Tube joint comprising means for anchoring a sleeve at its end

A method and apparatus are provided for joining tubes. The tubes have ends which are deformed within sleeves each sleeve having an interior channel formed by applying pressure to one end of the tube, a mandrel being temporarily positioned within the tube. Sockets are fitted on the exterior of the tube; pressure is applied to the end portions of the tubes to force the wall of the tube to deform in the area of the interior channels in the sleeve to thereby anchor the tubes within the sleeve. Once the mandrel and the sockets are removed from the interior and exterior of the tube and sleeve, respectively, the sleeve will be clamped within a joint member via a nut which is screwed onto the exterior surface of the sleeve.

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1. Field of the Invention

The invention relates to tube joints. It concerns in particular joints for tubes having a small diameter and/or a thin wall, such as are used for distributing fuel in aircraft or automobile engines.

2. Discussion of Prior Art

Generally, for the purpose of forming such a joint, the outer end of the tube to be joined is first provided with a cylindrical sleeve which can be anchored on said end, after which the sleeve is pressed into a joint member with a nut which is screwed on to the latter. It is essential that the anchoring of the sleeve on the tube should not cause the formation of lines or zones of reduced strength, particularly if the tube is of small wall-thickness. The process that seems to have met these technical anchoring requirements the most satisfactorily comprises the expansion of the end of the tube within the sleeve. The expansion process is very old and consists in introducing, into the tube, a mandrel of variable diameter so as to cause radial internal pressure which urges the tube against the inner wall of the sleeve which is provided with ribs and channels. In this method, an axially compressible mandrel is introduced into the tube, and then, with the help of a suitable system, the circumference of the mandrel is caused to expand in the zone of the channels in the sleeve, and the wall of the tube is thus radially pressed towards the bottoms of said channels. Then, after this interior shaping of the tube has been completed, the compression force is relaxed and the mandrel is withdrawn. The tube remains anchored in its sleeve and can then be connected in the usual manner by means of a joint member and a nut which can be screwed on to it.

The sleeves or sockets most frequently used are relatively long and for the purpose of achieving adequate anchoring, they comprise two spaced channels defining a separating rib and an end rib. Since the extent to which the tube cna be deformed is limited, the presence of a plurality of ribs in the sleeve is necessary to ensure an adequate latching action.

Although this process has been generally satisfactory, it involves difficulties and has been found inadequate for reliably meeting technical requirements that are becoming progressively more stringent. In the first place, the compressible mandrel is fragile and breaks when used in tubes of small diameter, and the process is increasingly more difficult to use as the wall-thickness of the tube diminishes. In the zone of the ribs and channels of the sleeve, and consequently in the zone where the diameter is expanded, the tube is stretched radially and longitudinally, and the thickness of its wall therefore diminishes slightly, and this is noticeable in a tube having a very thin wall. The presence of the ribs causes folding of the material of the tube accompanied by the onset of lines of reduced strength which are aggravated when the sleeve is pressed into the joint member and into the clamping nut. Furthermore, due to the presence of two channels, the conventional excess thickness of a sleeve corresponds only to the central channel, and a thin zone corresponds to the other channel or channels.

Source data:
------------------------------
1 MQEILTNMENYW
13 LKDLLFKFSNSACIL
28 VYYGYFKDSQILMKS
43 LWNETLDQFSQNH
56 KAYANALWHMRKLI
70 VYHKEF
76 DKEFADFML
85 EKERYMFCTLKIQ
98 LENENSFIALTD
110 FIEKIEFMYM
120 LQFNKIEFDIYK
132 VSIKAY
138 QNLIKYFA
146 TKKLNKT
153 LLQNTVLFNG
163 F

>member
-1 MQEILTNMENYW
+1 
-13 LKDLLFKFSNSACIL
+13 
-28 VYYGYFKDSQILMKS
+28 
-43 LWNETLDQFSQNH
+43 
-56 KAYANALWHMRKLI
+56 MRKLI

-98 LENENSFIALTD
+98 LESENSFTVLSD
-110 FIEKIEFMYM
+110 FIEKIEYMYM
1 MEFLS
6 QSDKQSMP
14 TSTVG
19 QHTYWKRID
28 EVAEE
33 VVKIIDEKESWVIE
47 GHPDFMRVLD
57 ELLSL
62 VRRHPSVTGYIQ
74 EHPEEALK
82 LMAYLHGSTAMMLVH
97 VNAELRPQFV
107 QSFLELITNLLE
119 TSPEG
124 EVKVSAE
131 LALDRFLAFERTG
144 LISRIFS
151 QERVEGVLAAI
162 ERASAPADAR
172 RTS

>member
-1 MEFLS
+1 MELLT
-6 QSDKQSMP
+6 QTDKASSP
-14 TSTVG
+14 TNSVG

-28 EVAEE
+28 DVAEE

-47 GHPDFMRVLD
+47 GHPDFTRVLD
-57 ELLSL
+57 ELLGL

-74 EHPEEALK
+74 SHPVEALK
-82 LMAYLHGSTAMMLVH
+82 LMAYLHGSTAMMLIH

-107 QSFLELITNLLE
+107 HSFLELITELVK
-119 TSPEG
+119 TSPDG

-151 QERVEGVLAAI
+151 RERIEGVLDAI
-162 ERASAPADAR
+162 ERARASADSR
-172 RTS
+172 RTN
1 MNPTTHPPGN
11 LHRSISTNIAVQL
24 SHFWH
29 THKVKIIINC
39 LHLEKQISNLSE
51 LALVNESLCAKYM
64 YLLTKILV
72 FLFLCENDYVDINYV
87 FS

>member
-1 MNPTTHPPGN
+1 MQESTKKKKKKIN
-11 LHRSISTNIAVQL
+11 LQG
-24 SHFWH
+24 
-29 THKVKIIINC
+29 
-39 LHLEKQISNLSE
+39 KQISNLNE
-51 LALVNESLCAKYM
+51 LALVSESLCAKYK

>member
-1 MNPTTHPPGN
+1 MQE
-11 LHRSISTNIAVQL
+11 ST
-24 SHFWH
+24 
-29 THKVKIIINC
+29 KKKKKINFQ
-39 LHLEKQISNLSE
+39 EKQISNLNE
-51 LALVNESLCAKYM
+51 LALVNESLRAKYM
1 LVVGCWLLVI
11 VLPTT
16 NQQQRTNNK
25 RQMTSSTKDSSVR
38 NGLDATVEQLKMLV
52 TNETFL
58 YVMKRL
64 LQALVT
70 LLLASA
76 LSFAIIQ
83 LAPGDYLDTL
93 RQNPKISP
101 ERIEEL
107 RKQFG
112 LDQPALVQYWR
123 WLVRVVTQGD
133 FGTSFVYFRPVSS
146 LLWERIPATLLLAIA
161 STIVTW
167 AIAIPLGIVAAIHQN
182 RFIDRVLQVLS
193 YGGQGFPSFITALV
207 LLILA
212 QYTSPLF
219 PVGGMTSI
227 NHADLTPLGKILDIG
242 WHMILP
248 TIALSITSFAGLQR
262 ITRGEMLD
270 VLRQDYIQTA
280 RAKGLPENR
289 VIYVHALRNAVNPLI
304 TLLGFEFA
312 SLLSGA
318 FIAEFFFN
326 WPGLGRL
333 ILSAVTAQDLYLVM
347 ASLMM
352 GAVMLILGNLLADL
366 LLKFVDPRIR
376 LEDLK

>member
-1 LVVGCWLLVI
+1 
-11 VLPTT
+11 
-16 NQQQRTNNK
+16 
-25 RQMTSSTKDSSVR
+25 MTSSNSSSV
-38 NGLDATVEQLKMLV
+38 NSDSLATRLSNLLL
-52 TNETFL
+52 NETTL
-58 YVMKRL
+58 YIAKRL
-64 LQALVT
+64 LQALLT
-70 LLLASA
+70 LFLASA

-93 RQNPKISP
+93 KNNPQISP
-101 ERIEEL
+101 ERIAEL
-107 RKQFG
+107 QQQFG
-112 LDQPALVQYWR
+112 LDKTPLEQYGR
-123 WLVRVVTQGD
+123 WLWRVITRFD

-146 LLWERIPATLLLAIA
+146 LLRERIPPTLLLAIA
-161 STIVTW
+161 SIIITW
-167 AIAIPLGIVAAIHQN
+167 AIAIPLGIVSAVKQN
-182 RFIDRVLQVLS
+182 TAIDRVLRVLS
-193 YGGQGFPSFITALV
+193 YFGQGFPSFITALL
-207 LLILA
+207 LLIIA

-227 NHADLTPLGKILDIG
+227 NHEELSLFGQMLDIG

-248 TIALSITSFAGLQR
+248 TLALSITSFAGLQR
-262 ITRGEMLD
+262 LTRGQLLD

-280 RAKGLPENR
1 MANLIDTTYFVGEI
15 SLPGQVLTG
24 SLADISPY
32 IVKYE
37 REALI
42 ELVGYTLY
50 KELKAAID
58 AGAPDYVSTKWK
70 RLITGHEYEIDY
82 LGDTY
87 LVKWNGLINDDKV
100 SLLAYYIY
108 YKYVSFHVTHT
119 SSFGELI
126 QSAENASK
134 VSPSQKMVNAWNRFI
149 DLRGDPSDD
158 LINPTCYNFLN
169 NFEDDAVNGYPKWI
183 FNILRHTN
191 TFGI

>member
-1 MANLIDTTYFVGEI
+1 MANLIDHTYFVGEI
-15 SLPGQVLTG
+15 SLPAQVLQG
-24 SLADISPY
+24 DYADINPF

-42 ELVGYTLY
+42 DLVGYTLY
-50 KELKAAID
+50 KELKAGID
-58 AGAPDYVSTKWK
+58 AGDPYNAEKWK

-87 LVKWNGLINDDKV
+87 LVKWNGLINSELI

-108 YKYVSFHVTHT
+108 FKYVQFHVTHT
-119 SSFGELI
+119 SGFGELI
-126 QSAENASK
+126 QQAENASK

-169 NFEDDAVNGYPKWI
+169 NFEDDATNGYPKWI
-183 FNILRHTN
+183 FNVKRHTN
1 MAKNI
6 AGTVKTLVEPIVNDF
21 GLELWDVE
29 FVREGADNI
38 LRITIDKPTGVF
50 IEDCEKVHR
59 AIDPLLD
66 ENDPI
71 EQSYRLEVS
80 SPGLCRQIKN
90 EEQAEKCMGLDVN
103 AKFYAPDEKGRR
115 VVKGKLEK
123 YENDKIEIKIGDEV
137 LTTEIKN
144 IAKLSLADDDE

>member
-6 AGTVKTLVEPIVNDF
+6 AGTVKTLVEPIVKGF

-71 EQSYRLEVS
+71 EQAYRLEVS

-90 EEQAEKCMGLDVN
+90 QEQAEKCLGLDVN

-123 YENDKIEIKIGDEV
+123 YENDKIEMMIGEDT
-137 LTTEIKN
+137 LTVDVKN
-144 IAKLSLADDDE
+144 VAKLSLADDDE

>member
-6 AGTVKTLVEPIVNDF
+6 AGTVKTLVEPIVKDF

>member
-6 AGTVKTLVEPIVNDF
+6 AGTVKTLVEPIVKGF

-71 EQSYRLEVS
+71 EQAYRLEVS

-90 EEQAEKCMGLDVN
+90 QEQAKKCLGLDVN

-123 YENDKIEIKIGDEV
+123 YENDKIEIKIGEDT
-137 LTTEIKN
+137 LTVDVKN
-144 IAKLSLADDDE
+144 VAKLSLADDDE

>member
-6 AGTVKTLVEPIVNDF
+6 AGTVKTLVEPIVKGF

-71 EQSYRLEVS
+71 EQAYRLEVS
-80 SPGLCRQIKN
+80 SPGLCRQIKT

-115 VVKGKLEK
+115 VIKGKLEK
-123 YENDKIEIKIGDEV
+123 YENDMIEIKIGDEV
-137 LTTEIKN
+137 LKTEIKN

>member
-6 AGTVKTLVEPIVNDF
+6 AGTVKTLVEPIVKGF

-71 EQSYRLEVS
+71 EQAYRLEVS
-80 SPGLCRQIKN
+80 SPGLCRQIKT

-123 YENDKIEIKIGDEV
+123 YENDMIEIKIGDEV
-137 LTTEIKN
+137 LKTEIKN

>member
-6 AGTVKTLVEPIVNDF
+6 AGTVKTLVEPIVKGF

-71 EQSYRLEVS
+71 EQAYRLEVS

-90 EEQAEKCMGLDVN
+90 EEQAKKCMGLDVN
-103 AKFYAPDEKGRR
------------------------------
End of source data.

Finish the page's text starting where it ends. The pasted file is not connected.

To overcome these difficulties, the Inventor has developed an anchoring process of the type consisting in deforming a tube within a sleeve having an interior channel, which process is characterized in that the deformation of the tube is achieved by the application of pressure to the end portion of its wall, a solid rigid mandrel having a smooth wall being temporarily placed within the tube, and preventing any inward deformation, and the pressure applied longitudinally at the end ofsuch tube causing deformation by upsetting of the wall of the tube in the zone of the channel in the sleeve, in such manner that the sleeve and the tube are undetachably secured to each other.

To achieve deformation only in the zone of the channel or channels in the sleeve, the tube and optionally its sleeve, as well, are held in position on the outside by one or more sockets and/or shells, and on the inside by a mandrel of suitable diameter, so that the only zone of expansion is determined by the channel in the sleeve. In one embodiment of the method, the mandrel is introduced into the tube and at the same time pressure is applied to the end portion of the tube on completion of the stroke of the mandrel. For this purpose, the mandrel comprises a suitable shoulder for moving into abutment with the end portion of the tube and then applying pressure thereto. In another embodiment, the tube extends slightly beyond the sleeve, and the mandrel comprises two spaced shoulders so that when it is introduced into the tube, the first shoulder causes the tube to expand, and the second shoulder applies pressure to the end portion of the tube. In a still further embodiment of the invention, two mandrels are used in succession. The first mandrel comprises a single shoulder which is applied to the end section of the tube and serves only to apply the pressure necessary for effecting deformation in the zone of the channel or channels in the sleeve. During this operation, the portion of the tube that extends beyond the sleeve is held in position by a suitable socket. After the first mandrel has been retracted, a second mandrel having a single shoulder and a wider portion is introduced into the tube so as to expand the portion extending beyond the sleeve and to apply the deformed portion to the end of said sleeve.